Adrenomedullin reduces the severity of cerulein-induced acute pancreatitis.
ABSTRACT We investigated the effect of Adrenomedullin (AM) on cerulein-induced acute pancreatitis in rats. AM treatment (100 ng/kg per rat, subcutaneous) after one hour of cerulein injection reduced the plasma amylase levels, pancreatic weight, pancreatic malondialdehyde (MDA) levels, and the severity of the lesions microscopically. These data suggest that AM has a protective effect on cerulein-induced acute pancreatitis. These could be due to anti-inflammatory properties of AM, inhibition of proinflammatory cytokine secretion, reducing the endothelial permeability increased by reactive oxygen species, endotoxins or cytokines.
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ABSTRACT: Crosstalk between the nervous, endocrine and immune systems exists via regulator molecules such as neuropeptides, hormones and cytokines. A number of neuropeptides have been implicated in the genesis of inflammation, such as tachykinins and calcitonin gene-related peptide. Development of their receptor antagonists could be a promising approach to the anti-inflammatory pharmacotherapy. Anti-inflammatory neuropeptides such as vasoactive intestinal peptide, pituitary adenylate cyclase-activating polypeptide, alpha-melanocyte-stimulating hormone, urocortin, adrenomedullin, somatostatin, cortistatin, ghrelin, galanin and opioid peptides are also released and act on own receptors on the neurons as well as on different inflammatory and immune cells. The aim of the present review is to summarize the the most prominent data of preclinical animal studies concerning the main pharmacological effects of ligands acting on the neuropeptide receptors. Promising therapeutic impacts of these compounds as potential candidates for the development novel type of anti-inflammatory drugs are also discussed.British Journal of Clinical Pharmacology 02/2013; · 3.69 Impact Factor
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ABSTRACT: This study was aimed to comparison of the effects of the chronic use of the Ribavirin and caffeic acid phenethyl ester (CAPE) on the pancreatic damage and hepatotoxicity in rats.International Journal of Clinical and Experimental Medicine 01/2014; 7(4):1005-13. · 1.42 Impact Factor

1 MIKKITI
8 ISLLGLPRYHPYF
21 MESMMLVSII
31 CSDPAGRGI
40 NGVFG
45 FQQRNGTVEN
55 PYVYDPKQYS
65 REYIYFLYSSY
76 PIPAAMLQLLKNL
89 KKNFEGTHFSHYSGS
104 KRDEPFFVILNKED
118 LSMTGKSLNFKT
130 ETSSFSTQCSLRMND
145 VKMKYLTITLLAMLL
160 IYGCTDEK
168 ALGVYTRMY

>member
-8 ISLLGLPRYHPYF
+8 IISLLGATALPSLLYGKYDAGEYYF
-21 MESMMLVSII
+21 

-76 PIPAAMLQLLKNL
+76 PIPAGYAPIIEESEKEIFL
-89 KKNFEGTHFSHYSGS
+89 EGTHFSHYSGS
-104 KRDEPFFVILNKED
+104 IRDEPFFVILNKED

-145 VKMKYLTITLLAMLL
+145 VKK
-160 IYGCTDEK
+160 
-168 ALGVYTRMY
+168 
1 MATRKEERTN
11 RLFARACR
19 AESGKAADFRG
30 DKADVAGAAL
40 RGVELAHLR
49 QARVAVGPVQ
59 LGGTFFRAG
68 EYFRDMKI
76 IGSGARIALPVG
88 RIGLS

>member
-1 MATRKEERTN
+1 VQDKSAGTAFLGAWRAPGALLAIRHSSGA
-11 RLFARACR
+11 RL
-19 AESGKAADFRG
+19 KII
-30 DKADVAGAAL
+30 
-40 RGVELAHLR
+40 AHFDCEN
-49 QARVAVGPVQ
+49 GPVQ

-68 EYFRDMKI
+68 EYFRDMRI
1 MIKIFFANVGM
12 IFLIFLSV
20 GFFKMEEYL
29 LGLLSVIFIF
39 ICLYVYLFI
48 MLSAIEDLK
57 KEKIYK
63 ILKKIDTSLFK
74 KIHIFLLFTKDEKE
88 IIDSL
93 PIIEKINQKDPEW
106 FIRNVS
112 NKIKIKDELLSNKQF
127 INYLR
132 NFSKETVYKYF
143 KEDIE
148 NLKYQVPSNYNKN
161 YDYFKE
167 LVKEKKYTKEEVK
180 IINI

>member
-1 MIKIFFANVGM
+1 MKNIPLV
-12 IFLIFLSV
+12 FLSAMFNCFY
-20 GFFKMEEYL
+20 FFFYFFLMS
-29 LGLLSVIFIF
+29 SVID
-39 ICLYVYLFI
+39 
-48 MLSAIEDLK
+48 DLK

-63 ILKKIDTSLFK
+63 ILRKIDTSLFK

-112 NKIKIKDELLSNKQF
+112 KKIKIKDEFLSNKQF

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ABSTRACT: Abstract We aimed to investigate whether oral intralipid emulsion (OIE) reduces pancreatic β-cell injury (PβCI) by chelating with malathion (M), or increases PβCI by increasing M absorption in the stomach. Fifty rats were randomly divided into six groups: control group (C); OIE administered group (L); M-treated group (M); OIE-administered group immediately after given M (M0L); OIE-administered group 6 hours after being given M (M6L) and OIE administered group 12 hours after being given M (M12L). M induced PβCI, hyperglycemia, temporary hyperinsulinemia and oxidative stress (OS). However, there was no significant difference in serum levels of glucose, insulin, total oxidants (TOS) and liver TOS between the M0L group and groups C and L. Also, insulin levels of M12L significantly increased, compared to the M6L group. Biochemical results, which were confirmed by histopathology, indicate that administering OIE after 6 hours and immediately after taking M may markedly prevent PβCI, hyperglycemia and OS. In addition, OIE's effectiveness decreased after 6 hours and was totally ineffective after 12 hours. We concluded that OIE may help to achieve a better prognosis and reduce mortality rate in cases presented to the emergency department, particularly within the first 6 hours, resulting from organophosphate pesticide poisoning by oral ingestion.Drug and Chemical Toxicology 11/2013; 37(3). · 1.10 Impact Factor